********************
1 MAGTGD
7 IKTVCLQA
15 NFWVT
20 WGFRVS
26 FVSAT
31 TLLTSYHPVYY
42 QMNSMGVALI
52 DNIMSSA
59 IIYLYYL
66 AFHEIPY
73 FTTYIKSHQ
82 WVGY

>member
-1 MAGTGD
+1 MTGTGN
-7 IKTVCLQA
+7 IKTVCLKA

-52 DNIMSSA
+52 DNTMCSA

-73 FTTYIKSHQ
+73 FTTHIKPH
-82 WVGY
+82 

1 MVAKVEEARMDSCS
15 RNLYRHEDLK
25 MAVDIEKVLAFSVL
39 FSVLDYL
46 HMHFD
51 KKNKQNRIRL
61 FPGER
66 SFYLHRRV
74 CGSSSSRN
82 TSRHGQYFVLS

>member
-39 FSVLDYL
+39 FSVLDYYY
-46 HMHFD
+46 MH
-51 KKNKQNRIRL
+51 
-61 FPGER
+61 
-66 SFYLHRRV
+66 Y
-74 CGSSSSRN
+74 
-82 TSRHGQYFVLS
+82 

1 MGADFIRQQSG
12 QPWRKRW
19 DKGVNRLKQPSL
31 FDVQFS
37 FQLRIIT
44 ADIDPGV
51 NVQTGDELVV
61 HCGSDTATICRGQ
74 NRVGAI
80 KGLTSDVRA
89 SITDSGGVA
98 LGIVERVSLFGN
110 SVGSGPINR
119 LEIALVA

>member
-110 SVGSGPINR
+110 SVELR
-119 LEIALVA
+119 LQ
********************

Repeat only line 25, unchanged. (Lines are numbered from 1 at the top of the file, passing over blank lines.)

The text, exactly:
15 RNLYRHEDLK